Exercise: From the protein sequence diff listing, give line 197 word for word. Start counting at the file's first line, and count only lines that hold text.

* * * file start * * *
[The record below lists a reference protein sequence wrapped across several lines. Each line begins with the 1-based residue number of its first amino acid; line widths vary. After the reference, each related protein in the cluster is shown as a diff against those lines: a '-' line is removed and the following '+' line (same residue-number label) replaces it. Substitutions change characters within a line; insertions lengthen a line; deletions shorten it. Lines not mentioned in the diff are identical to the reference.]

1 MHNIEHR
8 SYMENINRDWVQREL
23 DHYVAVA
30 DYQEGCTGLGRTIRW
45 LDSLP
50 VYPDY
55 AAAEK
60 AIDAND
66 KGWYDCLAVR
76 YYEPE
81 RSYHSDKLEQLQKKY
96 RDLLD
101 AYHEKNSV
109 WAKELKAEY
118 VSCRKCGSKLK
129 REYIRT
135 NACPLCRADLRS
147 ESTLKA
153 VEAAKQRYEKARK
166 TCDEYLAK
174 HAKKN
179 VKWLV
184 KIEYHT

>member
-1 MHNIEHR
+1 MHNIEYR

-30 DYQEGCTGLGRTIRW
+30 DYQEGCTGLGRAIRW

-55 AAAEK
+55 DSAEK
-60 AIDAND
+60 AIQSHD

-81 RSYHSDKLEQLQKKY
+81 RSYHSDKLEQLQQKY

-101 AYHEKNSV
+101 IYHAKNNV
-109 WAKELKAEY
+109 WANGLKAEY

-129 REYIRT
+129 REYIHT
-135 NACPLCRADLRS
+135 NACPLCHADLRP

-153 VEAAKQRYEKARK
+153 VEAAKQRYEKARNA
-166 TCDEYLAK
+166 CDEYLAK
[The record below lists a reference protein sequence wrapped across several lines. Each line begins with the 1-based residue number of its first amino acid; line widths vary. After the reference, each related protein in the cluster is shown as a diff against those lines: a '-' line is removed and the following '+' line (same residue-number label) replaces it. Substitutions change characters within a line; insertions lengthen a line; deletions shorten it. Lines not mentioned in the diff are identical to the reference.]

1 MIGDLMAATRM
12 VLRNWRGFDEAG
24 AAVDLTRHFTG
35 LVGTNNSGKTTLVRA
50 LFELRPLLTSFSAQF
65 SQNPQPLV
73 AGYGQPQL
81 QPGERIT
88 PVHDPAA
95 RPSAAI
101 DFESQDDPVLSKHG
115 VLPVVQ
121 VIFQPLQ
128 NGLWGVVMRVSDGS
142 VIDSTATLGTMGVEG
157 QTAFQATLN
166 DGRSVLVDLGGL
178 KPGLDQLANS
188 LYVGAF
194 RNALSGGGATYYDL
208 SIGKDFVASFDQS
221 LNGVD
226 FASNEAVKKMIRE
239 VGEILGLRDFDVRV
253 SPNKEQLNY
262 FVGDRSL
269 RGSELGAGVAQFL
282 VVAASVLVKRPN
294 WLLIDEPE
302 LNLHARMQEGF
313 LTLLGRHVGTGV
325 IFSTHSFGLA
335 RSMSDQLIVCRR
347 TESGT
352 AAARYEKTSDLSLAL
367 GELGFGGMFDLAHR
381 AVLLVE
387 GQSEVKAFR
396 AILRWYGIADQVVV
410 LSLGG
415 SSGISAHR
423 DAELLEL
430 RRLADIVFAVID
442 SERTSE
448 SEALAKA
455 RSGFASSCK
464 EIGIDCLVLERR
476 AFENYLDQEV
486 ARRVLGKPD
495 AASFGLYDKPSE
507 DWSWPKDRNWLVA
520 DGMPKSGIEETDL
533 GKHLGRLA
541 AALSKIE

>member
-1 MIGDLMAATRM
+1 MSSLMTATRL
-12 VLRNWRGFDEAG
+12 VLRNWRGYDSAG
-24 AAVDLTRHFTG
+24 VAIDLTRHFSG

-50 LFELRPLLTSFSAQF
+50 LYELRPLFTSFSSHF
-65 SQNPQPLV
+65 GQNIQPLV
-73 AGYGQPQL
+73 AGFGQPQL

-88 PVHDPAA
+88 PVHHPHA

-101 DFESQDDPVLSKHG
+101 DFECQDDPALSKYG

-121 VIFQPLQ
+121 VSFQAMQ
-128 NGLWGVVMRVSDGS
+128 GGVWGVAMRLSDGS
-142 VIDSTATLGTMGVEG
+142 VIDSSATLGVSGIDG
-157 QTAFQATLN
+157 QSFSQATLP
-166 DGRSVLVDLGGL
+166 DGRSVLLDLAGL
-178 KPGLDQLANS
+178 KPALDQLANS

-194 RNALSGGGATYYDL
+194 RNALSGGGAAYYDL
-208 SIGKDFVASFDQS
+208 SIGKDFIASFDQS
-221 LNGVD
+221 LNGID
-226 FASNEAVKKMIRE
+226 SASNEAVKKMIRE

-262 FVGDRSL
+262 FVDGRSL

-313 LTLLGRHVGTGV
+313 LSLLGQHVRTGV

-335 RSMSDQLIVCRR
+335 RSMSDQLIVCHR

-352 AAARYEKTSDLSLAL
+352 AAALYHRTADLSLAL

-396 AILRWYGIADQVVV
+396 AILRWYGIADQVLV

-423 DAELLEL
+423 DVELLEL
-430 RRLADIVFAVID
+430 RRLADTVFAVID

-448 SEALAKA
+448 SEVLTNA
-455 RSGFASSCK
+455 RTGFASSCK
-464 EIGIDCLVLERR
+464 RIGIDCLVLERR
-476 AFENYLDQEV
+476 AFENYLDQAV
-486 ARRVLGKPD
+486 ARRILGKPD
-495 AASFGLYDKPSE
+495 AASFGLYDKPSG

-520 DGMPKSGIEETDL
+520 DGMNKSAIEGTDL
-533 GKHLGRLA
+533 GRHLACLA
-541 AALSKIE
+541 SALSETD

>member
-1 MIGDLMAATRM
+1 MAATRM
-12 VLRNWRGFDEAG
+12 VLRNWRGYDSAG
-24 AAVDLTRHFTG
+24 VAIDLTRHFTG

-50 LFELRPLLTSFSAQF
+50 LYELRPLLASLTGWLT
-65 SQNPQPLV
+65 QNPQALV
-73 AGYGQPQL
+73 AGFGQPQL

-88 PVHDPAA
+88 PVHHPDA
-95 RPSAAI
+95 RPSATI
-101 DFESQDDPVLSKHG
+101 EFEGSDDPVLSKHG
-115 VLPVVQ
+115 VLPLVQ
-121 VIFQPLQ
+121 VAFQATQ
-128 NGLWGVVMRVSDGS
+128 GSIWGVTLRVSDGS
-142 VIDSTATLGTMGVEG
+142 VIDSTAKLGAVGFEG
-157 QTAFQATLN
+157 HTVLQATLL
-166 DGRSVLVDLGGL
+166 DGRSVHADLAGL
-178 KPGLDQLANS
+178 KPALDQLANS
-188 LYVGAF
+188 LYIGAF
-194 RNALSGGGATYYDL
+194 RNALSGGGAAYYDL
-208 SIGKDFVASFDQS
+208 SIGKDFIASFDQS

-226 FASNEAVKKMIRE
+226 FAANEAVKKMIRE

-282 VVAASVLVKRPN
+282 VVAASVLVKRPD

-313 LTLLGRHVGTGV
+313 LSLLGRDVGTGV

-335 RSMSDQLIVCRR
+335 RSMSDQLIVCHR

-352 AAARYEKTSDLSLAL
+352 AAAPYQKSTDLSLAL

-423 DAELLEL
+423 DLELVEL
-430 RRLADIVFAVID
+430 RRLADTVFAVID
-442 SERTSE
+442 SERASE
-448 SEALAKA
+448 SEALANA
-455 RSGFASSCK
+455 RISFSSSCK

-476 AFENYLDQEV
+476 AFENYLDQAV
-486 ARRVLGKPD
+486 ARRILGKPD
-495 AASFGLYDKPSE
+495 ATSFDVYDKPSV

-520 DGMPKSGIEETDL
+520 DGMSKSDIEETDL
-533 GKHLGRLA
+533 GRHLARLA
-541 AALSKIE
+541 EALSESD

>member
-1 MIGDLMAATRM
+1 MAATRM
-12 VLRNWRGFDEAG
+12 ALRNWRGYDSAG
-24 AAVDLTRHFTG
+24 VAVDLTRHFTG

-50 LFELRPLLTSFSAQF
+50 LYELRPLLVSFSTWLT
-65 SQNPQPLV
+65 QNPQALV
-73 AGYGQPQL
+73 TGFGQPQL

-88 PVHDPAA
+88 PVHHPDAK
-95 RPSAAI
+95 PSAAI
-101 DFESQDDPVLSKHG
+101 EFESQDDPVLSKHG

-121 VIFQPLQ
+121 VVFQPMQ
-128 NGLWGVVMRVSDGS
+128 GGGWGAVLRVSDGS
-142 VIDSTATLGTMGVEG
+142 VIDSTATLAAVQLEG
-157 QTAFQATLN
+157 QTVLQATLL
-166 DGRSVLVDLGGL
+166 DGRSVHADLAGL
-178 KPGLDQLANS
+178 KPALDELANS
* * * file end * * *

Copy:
-142 VIDSTATLGTMGVEG